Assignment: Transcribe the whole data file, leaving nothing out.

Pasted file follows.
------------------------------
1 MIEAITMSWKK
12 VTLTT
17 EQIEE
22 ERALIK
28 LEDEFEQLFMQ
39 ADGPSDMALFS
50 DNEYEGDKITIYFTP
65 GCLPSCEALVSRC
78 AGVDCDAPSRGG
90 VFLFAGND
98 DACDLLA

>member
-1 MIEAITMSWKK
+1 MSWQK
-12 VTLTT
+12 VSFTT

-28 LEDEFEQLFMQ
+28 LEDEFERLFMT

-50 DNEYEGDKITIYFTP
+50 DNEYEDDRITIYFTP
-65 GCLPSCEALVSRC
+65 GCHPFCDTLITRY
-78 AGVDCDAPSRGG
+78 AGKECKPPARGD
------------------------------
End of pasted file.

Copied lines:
1 MIEAITMSWKK
12 VTLTT
17 EQIEE
22 ERALIK
28 LEDEFEQLFMQ
39 ADGPSDMALFS
50 DNEYEGDKITIYFTP
65 GCLPSCEALVSRC
78 AGVDCDAPSRGG
90 VFLFAGND
98 DACDLLA

>member
-1 MIEAITMSWKK
+1 MSWQK
-12 VTLTT
+12 VSFTT

-28 LEDEFEQLFMQ
+28 LEDEFERLFMT

-50 DNEYEGDKITIYFTP
+50 DNEYEDDRITIYFTP
-65 GCLPSCEALVSRC
+65 GCHPFCDTLITRY
-78 AGVDCDAPSRGG
+78 AGKECKPPARGD